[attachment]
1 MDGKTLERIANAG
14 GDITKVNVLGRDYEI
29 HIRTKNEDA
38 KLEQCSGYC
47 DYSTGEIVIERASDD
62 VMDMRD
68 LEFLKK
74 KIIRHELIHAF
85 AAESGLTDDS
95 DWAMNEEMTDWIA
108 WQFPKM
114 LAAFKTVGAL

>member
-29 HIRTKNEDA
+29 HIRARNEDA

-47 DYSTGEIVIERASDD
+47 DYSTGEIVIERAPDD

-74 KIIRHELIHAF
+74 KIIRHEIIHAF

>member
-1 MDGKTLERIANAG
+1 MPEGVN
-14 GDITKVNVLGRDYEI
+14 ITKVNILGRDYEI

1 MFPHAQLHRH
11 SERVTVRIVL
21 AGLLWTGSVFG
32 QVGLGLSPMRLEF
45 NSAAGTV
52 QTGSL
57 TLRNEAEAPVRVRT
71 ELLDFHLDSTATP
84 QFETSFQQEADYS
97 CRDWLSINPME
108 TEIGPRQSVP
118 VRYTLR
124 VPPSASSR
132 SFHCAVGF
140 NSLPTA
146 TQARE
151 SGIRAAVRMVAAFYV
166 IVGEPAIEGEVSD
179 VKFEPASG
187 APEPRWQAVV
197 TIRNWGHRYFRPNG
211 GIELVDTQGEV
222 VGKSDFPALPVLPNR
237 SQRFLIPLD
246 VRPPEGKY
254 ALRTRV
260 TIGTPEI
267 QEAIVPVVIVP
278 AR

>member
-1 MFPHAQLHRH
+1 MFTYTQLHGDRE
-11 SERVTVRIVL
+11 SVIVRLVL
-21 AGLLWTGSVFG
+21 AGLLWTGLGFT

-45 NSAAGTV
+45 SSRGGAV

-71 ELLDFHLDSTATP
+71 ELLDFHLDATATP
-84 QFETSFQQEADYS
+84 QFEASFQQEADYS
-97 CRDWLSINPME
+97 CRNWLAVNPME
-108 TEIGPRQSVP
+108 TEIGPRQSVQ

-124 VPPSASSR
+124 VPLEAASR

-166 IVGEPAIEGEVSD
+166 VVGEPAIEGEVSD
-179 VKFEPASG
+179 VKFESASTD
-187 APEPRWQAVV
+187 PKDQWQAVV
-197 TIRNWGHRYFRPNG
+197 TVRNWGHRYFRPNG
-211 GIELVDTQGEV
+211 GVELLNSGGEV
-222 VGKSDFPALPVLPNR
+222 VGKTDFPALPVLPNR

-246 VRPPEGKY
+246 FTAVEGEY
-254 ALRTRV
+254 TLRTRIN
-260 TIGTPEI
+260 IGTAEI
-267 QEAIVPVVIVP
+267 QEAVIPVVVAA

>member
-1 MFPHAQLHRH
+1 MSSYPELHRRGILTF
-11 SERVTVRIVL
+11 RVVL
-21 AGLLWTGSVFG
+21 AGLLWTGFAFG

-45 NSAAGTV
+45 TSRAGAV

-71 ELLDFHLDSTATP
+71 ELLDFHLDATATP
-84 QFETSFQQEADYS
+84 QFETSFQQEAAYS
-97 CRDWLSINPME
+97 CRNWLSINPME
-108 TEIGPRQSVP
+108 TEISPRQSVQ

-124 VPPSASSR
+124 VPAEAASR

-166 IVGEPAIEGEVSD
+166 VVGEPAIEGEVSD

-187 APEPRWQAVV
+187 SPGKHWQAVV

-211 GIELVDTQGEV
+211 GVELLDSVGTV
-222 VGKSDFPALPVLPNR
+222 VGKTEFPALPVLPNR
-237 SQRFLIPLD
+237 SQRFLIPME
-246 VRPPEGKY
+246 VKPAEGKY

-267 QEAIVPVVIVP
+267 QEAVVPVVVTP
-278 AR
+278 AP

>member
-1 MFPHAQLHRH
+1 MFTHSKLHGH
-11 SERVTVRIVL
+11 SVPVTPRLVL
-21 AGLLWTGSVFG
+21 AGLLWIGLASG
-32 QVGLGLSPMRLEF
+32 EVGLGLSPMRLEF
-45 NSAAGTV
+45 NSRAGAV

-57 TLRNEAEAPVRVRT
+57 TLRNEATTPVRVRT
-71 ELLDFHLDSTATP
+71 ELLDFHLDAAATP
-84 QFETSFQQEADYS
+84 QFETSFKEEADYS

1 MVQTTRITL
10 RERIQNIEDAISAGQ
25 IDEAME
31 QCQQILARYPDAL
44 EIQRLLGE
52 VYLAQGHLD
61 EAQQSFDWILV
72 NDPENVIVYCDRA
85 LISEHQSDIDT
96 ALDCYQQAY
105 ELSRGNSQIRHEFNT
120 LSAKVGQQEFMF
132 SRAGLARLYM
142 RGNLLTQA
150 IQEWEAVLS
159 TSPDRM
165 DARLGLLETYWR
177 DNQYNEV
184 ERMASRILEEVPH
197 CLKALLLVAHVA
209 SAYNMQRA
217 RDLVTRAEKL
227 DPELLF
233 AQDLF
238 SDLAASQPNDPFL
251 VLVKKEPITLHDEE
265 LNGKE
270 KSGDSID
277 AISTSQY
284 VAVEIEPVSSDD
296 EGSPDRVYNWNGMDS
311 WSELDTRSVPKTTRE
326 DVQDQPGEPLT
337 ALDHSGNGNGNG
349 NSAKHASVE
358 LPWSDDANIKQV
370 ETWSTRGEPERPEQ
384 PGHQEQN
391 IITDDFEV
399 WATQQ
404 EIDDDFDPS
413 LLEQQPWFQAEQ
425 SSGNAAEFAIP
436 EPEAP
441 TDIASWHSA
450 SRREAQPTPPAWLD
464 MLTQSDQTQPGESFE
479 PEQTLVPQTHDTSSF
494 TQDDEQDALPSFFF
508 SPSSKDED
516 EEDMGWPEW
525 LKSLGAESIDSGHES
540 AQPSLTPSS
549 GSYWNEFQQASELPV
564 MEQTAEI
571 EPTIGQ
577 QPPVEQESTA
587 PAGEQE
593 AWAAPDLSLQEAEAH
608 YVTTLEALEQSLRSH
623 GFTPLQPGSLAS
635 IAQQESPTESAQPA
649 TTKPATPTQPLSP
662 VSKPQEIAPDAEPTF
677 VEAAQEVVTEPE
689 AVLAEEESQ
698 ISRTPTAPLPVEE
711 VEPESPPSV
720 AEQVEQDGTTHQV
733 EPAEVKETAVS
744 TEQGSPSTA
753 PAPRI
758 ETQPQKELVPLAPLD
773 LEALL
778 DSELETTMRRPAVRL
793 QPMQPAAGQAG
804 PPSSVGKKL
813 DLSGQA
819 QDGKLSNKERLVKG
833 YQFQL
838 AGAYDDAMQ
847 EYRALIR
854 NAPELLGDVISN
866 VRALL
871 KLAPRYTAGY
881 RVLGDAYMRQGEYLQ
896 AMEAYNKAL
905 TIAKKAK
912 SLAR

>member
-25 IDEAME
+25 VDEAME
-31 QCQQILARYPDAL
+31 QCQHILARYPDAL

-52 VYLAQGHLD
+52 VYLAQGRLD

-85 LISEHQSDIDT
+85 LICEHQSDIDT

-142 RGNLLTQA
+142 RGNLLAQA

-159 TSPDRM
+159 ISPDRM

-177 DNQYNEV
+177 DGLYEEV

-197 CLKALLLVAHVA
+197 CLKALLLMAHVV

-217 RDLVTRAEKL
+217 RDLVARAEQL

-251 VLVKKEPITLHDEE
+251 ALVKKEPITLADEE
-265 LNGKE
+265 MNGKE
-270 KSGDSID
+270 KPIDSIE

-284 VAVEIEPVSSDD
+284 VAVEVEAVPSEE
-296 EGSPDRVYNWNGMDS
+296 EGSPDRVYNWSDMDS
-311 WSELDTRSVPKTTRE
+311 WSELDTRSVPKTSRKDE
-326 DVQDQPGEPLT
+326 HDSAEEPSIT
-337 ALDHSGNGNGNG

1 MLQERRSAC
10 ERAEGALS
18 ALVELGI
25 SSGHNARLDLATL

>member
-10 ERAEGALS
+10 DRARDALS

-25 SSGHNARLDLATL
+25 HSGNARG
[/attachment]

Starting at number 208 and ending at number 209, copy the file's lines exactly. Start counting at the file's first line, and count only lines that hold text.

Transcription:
662 VSKPQEIAPDAEPTF
677 VEAAQEVVTEPE